Though the ejido lands were placed under the responsibility of individual members, they were actually held in the trust of the Mexican government. Like many United States Indian Reservations, the ejido lands were useless as collateral for loans to make improvements or establish profitable enterprises. Even today, most of the nearly 20,000 ejidos exist on marginal lands with no source of water for consumption or crop irrigation outside of rainfall.
Ejido communities struggle to subsist as farmers, as mass production and import of subsidized U.S. agricultural products lower the value of the Indians' labor. Ejidos are typically impoverished, but they are a means for Mexico's poor to maintain ownership of an asset against the dominant wealthy class.
Carlos Salinas Gotari, president from 1988 - 1994, offered the ejido communities title to their lands. But Salinas' ammendmant to Article 27 of the Constitution, permitting sale of ejido lands, once again left the poor vulnerable to wealthy industrial interests. The controversy over the communal lands reached an international stage before the implementation of the North American Free Trade Agreement, as U.S. president George Bush believed the ejidos' unique and historical protection presented barriers to U.S. multinational corporations' access to Mexican markets, industries and land ownership.
The Zapatista rebellion that surfaced in 1994 with the passage of NAFTA is partly a continuation of the struggle of Mexico's indigenous populations to maintain their economic and cultural independence.
The modern ejido system is the mechanism for land ownership in many colonias, including many of those on Mexico's northern border with the United States.
In 2000, the Texas State Data Center reported 8.1 - 20.9 percent unemployment in nearly all border counties, two to three times higher than most other Texas counties.
According to a Texas A&M University study, unemployment in Lower Rio Grande Valley colonias has ranged as high as 60 percent(*). Much of the existing work is seasonal, or tenuous at best.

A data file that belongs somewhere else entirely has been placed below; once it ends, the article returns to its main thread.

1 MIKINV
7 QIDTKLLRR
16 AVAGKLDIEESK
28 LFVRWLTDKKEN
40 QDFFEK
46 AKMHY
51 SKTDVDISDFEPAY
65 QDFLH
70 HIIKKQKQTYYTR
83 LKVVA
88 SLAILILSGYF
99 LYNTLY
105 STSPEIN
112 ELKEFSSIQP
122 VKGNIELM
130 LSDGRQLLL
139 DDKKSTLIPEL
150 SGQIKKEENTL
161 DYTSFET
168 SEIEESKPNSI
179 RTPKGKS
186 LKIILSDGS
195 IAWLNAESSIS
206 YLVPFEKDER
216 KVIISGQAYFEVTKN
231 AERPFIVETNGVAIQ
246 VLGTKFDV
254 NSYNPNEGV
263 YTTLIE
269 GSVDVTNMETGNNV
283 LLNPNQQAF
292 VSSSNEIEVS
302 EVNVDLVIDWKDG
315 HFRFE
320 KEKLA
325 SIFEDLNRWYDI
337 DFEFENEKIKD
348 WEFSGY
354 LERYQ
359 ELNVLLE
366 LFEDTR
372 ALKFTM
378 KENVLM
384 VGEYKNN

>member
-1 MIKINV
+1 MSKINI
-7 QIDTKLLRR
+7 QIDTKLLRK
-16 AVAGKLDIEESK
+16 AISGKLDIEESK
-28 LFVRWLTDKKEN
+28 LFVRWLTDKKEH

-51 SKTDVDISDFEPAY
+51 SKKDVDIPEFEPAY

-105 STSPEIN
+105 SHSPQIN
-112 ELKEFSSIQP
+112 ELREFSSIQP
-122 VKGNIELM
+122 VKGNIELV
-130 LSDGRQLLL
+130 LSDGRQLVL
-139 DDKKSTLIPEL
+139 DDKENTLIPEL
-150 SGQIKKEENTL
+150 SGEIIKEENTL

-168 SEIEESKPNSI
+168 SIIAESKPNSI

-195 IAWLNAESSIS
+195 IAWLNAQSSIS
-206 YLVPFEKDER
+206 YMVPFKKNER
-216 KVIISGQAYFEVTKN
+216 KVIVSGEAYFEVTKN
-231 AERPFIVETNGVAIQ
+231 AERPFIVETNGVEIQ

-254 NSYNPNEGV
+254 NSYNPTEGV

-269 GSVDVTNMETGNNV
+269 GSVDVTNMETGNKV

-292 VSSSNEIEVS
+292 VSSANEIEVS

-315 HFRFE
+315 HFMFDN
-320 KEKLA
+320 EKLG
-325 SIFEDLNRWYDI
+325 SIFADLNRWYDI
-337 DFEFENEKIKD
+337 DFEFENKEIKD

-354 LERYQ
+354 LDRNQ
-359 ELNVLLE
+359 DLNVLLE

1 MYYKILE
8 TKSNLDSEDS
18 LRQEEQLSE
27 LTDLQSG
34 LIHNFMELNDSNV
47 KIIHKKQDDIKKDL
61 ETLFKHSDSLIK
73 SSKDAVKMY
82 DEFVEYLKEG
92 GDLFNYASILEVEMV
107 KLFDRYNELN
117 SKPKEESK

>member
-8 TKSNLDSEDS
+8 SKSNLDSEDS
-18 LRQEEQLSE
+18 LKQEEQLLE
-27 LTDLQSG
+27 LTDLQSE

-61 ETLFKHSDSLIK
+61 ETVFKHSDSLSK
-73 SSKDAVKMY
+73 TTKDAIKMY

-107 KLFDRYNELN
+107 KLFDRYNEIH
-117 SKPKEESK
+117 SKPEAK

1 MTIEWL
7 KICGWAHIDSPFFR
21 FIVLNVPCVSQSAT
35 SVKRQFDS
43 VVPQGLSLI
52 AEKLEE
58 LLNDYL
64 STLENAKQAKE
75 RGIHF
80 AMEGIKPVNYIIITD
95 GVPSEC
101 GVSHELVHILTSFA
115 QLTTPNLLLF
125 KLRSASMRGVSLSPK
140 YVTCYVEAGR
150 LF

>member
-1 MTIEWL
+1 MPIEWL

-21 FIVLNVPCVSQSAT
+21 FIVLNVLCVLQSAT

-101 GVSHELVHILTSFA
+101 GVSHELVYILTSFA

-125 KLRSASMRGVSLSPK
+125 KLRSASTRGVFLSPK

* Cinco Colonia Areas: Baseline Conditions in the Lower Rio Grande Valley, Center for Housing and Urban Development, Texas A&M University, College Station, Nov. 1993
Recession in the United States led to job losses in the maquiladora industry, while increased border security following the attacks of September 11, 2001 has hurt cross-border trade between cities, such as Matamoros and Brownsville. Maquiladoras laid off an estimated 100,000 workers in 2001, and 400,000 more may have suffered job losses due to the U.S. economic downturn.
Loss of manufacturing jobs to China threatens to further hurt employment on Mexico's northern border. According to University of California-Davis Migration News, "China surpassed Mexico to become the second largest exporter to the United States in 2003, and China attracted far more foreign investments, $54 million, compared to $11 billion in Mexico."
According to the Commission for Northern Border Affairs (Comision para Asuntos de la Frontera Norte, CAFN) report, "Border Region Development Plan" (2001-2006 period), jobs in the border region account for 33 percent of all national employment. From 1994 - 2000, 30 percent of all direct foreign investment went to the border region
Mexico is undeniably tied to the U.S. economy and the whims of corporate managers seeking low-cost labor and high investment yields.
Even with the forecast of a growing Texas economy, several factors - increased jobs offering low wages, population growth and the continuing attraction of workers to the border region - are expected to negatively impact the U.S.-Mexico border.
Mexican border cities are growing faster from immigration than from their birth rates. In the 1990 census, Reynosa's population was 280,000; ten years later it registered 420,000, and many of the growing number of migrants from southern Mexico and Central America are not counted.
Due to population growth and increasing migration to the border, unemployment is expected to continue to rise faster than available jobs throughout the region.
Copyright © 2004 by Mark Lacy and Houston Institute for Culture.
| HOUSTON INSTITUTE FOR CULTURE THE BORDERLINE SEARCH email@example.com